When McCain and his Republican allies had a chance to go beyond a non-binding resolution in confronting Iran, they obstructed instead of acted. Barack Obama was the primary sponsor of a bill, the "Iran Sanctions Enabling Act" (S.1430), which would have authorized tougher sanctions against Iran's banking and energy sectors, and facilitated divestment by naming companies that deal with Iran. McCain's Republican allies in the Senate blocked the legislation twice in the past month, while Iran produces more centrifuges and enriched uranium by the day.

Persistent rumors abound about Obama's advisors on Middle East policy. Emails and articles falsely assert Zbrigniew Bzezinski is a "leading advisor," when he has no advisory role with the campaign. The latest manufactured controversy is over Professor Rashid Khalidi, a former neighbor and colleague from the University of Chicago who has never had any role with the campaign. Strangely absent from the discussion of Obama's advisory team is actual mention of those on the Middle East advisory team, including former Middle East special envoy Dennis Ross, former U.S. Ambassador to Israel Daniel Kurtzer, former National Security Advisor Anthony Lake, Rep. Debbie Wasserman-Schultz, Rep. Rahm Emmanuel, and myself.

Even after the record is corrected, critics speak about the "unknown" Barack Obama. They ignore his record of support for Israel from his State Senate days, his strong and unwavering record of support for the U.S.-Israel relationship in the U.S. Senate, and his longstanding relationship with the Chicago Jewish community. Barack Obama's record is consistent--he spoke eloquently about his commitment to the Jewish state of Israel at the annual AIPAC conference in June, and delivered the same message in Ramallah in January 2006 when speaking to a group of Palestinian students.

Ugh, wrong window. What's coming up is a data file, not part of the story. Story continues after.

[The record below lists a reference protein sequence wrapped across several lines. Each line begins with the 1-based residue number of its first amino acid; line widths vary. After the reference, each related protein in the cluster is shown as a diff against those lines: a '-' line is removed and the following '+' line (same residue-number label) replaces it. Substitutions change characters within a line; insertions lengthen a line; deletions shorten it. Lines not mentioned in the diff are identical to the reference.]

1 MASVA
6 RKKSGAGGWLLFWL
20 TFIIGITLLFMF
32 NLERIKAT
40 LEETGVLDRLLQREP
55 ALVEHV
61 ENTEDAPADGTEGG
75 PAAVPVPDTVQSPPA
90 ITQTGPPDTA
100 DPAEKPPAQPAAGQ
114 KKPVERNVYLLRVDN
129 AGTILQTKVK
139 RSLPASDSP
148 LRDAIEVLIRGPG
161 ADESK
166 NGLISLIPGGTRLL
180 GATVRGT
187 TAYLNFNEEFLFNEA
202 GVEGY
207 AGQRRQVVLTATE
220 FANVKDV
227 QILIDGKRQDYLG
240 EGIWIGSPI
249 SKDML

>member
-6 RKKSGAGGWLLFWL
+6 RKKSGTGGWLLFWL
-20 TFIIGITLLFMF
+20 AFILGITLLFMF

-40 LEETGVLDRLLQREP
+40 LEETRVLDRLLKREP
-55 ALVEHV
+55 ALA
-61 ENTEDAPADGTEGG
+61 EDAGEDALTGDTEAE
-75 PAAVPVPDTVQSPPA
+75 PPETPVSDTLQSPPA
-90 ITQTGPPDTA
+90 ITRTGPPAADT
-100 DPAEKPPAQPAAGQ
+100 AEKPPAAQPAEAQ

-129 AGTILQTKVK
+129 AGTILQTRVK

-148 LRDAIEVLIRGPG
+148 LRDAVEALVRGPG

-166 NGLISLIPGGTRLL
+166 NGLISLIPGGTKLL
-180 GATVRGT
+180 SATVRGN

The coalescing of support in the Jewish community behind Obama and Biden is not only an affirmation of their policies with respect to issues of importance to the community, but also a rejection of the known. We know that Senator McCain offers more of the same when it comes to George W. Bush's foreign policy. It is a policy that we know has dramatically eroded Israel's strategic position--with Hamas running Gaza, a rearmed Hezbollah with a formal role in the Lebanese government, and an emboldened Iran that appears intent on acquiring nuclear weapons. It is also a policy that we know has failed most Americans on the home front--stagnant wages and mounting job losses, declining retirement accounts, increasing costs of health care and numbers of uninsured, and an erosion of civil liberties and the boundaries between church and state.

Don't let scurrilous emails, ugly insinuations and wishful thinking distract you from the larger reality: the Jewish community is behind Barack Obama like it has been behind the Democratic nominees before him, and they'll be an important part of the coalition that delivers him to the White House on November 4th.